The Appalachian Trail: Is it getting too crowded?

Hiking the A.T.
Mt. Katahdin-Maine

A friend recently sent me this newspaper article about hikers  overcrowding the Appalachian Trail  I’ve been hearing a lot about this in recent years and, in the south, in spring, it appears to be true.

When I thru-hiked the A.T. in 2003, it was crowded then, I thought. The shelters up to Damascus, VA were nearly always full. And many hikers, especially in Georgia and North Carolina, would set up under overhanging roofs to the sides and even in front of shelters. I can remember being in one shelter where we were packed inside like sardines. After that night, I tented, unless I was fortunate enough to arrive early and get a spot next to a wall where I could hang a few things and get a bit more privacy.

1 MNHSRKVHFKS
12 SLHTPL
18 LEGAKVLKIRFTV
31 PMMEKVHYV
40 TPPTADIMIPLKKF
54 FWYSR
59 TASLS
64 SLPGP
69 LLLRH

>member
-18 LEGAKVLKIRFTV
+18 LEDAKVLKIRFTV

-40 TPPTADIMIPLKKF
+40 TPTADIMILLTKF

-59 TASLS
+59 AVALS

So, I can imagine how crowded it must be now. Added to this, the article tells of large gathered groups of hikers summiting Mt. Katahdin en masse, the northern terminus in Baxter State Park. The hikers stray outside the trail corridor into sensitive habitat. I’m sure this is happening on other parts of the trail. I’ve been hearing accounts of more litter simply left by hikers on the A.T. and, sadly, larger groups drinking to excess and using recreational drugs.

I’m not sure what the answer is to this increased usage of the A.T. The article speaks to the issues and poses a few possible solutions. I’ll leave it at that.

at stone plaque

Published by Ray Anderson

Hiker and writer. Have hiked the Appalachian Trail, Pacific Crest Trail, The Long Trail (Vermont), and some of the Continental Divide Trail. My trail name is "HAMLET." Have written three hiking novels (thrillers). The first one, "THE TRAIL," was traditionally published in 2015. My second hiking thriller, "SIERRA," released Oct 2016. Book three in my AWOL hiking-thriller series, "THE DIVIDE" releases from Turner Publishing 8/18/2020.

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